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Russia: Woman To Administer Social Affairs Portfolio

Moscow, 23 September 1998 (RFE/RL) -- The promotion of Valentina Matviyenko, Russia's Ambassador to Greece, to the post of Russian Deputy Prime Minister for social affairs, is interpreted in Moscow as a tactical attempt by Prime Minister Yevgeny Primakov to limit his new government's vulnerability to criticism in that sector.

Before she was sent to Athens, Matviyenko was director of a section of the Foreign Ministry grandiosely titled "Department for Relations with Federation Members, the Federal Parliament, and Social and Political Organizations." In short, she was a lobbyist for Primakov when he was foreign minister. His relative success in sustaining support from a broad spectrum of deputies was, in large measure, Matviyenko's achievement also.

In the past, President Boris Yeltsin has selected women to take charge of the social portfolio when he thought they could blunt public resentment at the government's failure to pay wages and pensions.

Ella Pamfilova was for instance selected from pro-government ranks, as was Irina Hakamada. Oksana Dimitrieva, from Grigory Yavlinsky's Social Democratic faction, was given the labor ministry earlier this year. None of them however managed to have any impact on the worsening social conditions in the country.

Opposition politicians point out that so long as the finances of the government are directed at bailing out Russia's powerful banks and commercial interests, there can be little for Matviyenko to do.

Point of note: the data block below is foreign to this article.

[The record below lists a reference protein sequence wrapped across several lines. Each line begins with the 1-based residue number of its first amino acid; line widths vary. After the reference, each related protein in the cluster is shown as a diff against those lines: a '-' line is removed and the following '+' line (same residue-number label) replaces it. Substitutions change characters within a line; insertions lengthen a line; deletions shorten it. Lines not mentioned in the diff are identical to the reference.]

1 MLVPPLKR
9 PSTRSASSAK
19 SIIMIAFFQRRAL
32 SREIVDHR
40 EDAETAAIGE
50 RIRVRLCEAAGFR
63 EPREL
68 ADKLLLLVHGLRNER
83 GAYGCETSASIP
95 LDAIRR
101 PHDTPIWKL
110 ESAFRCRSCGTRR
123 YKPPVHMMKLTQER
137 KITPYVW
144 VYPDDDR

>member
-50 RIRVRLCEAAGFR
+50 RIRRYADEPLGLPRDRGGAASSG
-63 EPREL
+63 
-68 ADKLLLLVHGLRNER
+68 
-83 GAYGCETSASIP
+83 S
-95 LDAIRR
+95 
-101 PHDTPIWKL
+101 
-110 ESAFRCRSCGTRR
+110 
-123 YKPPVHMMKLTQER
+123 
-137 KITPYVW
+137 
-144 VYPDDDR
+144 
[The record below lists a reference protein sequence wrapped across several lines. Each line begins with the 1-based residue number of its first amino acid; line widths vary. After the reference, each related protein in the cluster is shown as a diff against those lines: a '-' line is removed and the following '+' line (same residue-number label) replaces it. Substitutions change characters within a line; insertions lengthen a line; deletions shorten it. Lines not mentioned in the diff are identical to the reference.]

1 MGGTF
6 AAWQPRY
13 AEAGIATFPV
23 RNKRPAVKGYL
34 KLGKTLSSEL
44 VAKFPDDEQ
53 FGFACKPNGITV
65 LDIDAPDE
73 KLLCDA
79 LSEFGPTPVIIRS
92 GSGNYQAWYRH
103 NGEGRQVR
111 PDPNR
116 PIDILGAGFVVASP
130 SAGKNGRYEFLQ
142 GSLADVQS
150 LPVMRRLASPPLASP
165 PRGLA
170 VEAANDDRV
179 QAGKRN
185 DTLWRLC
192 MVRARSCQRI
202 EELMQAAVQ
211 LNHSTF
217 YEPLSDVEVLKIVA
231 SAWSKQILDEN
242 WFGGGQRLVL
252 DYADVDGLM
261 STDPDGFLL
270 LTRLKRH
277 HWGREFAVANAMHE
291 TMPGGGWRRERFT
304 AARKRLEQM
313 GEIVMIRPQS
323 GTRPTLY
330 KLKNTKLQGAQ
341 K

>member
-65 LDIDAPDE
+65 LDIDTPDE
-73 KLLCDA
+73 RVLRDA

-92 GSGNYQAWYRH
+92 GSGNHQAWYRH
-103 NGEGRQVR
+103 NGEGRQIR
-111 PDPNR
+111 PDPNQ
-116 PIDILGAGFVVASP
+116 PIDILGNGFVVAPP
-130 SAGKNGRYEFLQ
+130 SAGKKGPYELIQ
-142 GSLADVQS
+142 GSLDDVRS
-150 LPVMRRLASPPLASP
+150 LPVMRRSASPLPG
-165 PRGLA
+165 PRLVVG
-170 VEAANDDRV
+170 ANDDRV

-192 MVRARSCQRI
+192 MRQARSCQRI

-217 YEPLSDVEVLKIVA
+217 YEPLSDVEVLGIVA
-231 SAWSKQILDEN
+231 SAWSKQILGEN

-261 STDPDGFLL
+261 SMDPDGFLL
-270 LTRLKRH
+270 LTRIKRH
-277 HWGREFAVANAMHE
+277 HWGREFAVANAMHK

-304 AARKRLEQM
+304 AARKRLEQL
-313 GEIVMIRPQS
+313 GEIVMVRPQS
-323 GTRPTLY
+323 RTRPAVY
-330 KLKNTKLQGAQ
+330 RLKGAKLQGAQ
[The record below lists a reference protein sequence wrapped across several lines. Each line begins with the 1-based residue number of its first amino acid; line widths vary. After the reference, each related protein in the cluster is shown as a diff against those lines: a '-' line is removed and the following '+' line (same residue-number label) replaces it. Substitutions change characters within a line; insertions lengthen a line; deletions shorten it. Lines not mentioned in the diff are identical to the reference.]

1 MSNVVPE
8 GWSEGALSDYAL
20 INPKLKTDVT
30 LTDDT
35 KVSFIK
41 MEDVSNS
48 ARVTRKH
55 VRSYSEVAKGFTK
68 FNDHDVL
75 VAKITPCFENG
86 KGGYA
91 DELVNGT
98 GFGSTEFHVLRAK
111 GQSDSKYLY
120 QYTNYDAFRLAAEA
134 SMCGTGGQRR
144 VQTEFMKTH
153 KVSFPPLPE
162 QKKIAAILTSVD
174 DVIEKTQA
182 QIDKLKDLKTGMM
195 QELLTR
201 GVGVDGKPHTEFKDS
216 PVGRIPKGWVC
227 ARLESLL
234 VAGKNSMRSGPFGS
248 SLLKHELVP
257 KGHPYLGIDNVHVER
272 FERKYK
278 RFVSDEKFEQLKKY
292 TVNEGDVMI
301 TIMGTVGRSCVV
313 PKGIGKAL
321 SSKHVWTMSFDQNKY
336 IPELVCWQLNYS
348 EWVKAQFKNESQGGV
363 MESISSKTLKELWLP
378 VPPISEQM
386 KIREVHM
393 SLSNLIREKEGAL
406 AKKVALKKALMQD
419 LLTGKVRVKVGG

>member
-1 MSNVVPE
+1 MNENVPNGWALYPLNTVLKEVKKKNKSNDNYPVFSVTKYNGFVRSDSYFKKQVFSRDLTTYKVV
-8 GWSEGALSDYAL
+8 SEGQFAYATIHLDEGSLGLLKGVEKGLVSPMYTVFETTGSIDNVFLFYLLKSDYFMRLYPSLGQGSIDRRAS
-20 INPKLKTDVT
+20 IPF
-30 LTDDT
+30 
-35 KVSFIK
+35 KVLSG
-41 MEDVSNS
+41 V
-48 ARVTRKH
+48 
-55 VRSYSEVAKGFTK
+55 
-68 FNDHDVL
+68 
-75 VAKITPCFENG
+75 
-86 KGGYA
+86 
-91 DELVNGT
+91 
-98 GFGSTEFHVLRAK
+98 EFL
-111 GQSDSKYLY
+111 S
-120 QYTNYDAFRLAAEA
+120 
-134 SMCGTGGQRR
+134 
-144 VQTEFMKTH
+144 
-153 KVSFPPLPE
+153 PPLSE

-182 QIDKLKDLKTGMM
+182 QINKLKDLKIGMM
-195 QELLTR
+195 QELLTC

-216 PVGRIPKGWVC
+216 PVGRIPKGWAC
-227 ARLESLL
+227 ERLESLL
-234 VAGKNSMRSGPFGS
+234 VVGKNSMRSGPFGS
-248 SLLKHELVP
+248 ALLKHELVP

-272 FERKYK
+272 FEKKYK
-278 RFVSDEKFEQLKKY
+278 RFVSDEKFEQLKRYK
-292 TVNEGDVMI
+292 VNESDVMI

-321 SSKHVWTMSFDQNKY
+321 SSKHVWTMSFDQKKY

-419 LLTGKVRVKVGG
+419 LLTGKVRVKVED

Primakov has promised to repay wages, pensions, and depositors' savings, but public reaction is deeply skeptical of his ability to deliver. Matviyenko faces the same doubt. A current opinion poll found that less than 6 percent of Russians believe the country is going in the "right direction."

By picking a woman, Primakov is probably also trying to reduce his weakness in the latest polls. These show that, while he commands 65 percent approval from Russian men, his backing from Russian women is much weaker, at 52 percent.

Among the first observations to be made about Matviyenko, since her unexpected appointment was announced this week, the best is that she is an "iron lady", with strong personal will and solid political ties to Primakov. The worst is that she has been selected for a job no-one else wants.

It has already been confirmed that Primakov first offered the post, which oversees the government's labor, health and welfare portfolios, to Yavlinsky, the Social Democratic opposition leader in the Duma. Yavlinsky refused, and went on the attack against Primakov for failure to enunciate a clear set of policy priorities. The strain of the Russian crisis sent Yavlinsky to hospital with suspected heart trouble on the weekend.

After Yavlinsky's refusal, Primakov turned to Vladimir Ryzhkov, the 33-year old leader of the pro-government faction in the Duma, Our Home is Russia. Ryzhkov accepted privately, but then called a press conference to say that he was withdrawing. He claimed he was unable to deal with the magnitude of Russia's social problems.

Matviyenko's immediate predecessor was Oleg Syusyev, who was promoted by Yeltsin because of his connections with the country's regional and city governments. He was mayor of Samara at the time. Syusyev replaced Victor Ilyushin, once one of Yeltsin's closest aides, who was dumped during Yeltsin's lengthy illness in 1996. For Ilyushin, the rank of deputy prime minister was something hollow, and he quickly took over instead the public relations division of Gazprom.

(John Helmer, a correspondent based in Moscow frequently contributes to RFE/RL)